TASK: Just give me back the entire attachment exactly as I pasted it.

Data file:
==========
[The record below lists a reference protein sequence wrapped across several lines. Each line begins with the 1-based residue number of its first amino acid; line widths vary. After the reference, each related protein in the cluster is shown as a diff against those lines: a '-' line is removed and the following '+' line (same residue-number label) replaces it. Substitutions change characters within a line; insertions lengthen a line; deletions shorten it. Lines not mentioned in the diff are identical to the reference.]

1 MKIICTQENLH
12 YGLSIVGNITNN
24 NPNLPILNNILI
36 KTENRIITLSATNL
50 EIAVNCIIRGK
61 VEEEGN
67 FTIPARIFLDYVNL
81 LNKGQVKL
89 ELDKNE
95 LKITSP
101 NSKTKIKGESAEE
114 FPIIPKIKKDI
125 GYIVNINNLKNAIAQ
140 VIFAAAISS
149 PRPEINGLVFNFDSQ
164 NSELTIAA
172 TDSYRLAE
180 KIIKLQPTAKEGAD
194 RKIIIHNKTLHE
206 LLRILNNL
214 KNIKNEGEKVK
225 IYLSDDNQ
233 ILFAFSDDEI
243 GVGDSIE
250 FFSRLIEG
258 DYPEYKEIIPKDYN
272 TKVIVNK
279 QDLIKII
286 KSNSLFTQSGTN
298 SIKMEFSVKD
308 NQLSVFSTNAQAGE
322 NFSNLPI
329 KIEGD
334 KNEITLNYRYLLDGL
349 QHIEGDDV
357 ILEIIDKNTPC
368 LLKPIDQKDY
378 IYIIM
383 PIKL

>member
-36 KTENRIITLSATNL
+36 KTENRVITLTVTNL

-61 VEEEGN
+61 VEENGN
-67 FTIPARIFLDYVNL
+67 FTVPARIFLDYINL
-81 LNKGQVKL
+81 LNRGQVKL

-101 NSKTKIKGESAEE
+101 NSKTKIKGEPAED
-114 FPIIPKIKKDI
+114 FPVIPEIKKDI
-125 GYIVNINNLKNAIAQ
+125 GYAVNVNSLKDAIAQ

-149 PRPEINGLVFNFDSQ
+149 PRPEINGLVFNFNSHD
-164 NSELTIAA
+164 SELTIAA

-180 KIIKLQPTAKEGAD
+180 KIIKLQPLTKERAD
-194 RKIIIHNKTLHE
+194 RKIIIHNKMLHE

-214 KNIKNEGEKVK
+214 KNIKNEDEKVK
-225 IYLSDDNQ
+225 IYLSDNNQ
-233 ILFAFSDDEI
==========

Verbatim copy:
[The record below lists a reference protein sequence wrapped across several lines. Each line begins with the 1-based residue number of its first amino acid; line widths vary. After the reference, each related protein in the cluster is shown as a diff against those lines: a '-' line is removed and the following '+' line (same residue-number label) replaces it. Substitutions change characters within a line; insertions lengthen a line; deletions shorten it. Lines not mentioned in the diff are identical to the reference.]

1 MKIICTQENLH
12 YGLSIVGNITNN
24 NPNLPILNNILI
36 KTENRIITLSATNL
50 EIAVNCIIRGK
61 VEEEGN
67 FTIPARIFLDYVNL
81 LNKGQVKL
89 ELDKNE
95 LKITSP
101 NSKTKIKGESAEE
114 FPIIPKIKKDI
125 GYIVNINNLKNAIAQ
140 VIFAAAISS
149 PRPEINGLVFNFDSQ
164 NSELTIAA
172 TDSYRLAE
180 KIIKLQPTAKEGAD
194 RKIIIHNKTLHE
206 LLRILNNL
214 KNIKNEGEKVK
225 IYLSDDNQ
233 ILFAFSDDEI
243 GVGDSIE
250 FFSRLIEG
258 DYPEYKEIIPKDYN
272 TKVIVNK
279 QDLIKII
286 KSNSLFTQSGTN
298 SIKMEFSVKD
308 NQLSVFSTNAQAGE
322 NFSNLPI
329 KIEGD
334 KNEITLNYRYLLDGL
349 QHIEGDDV
357 ILEIIDKNTPC
368 LLKPIDQKDY
378 IYIIM
383 PIKL

>member
-36 KTENRIITLSATNL
+36 KTENRVITLTVTNL

-61 VEEEGN
+61 VEENGN
-67 FTIPARIFLDYVNL
+67 FTVPARIFLDYINL
-81 LNKGQVKL
+81 LNRGQVKL

-101 NSKTKIKGESAEE
+101 NSKTKIKGEPAED
-114 FPIIPKIKKDI
+114 FPVIPEIKKDI
-125 GYIVNINNLKNAIAQ
+125 GYAVNVNSLKDAIAQ

-149 PRPEINGLVFNFDSQ
+149 PRPEINGLVFNFNSHD
-164 NSELTIAA
+164 SELTIAA

-180 KIIKLQPTAKEGAD
+180 KIIKLQPLTKERAD
-194 RKIIIHNKTLHE
+194 RKIIIHNKMLHE

-214 KNIKNEGEKVK
+214 KNIKNEDEKVK
-225 IYLSDDNQ
+225 IYLSDNNQ
-233 ILFAFSDDEI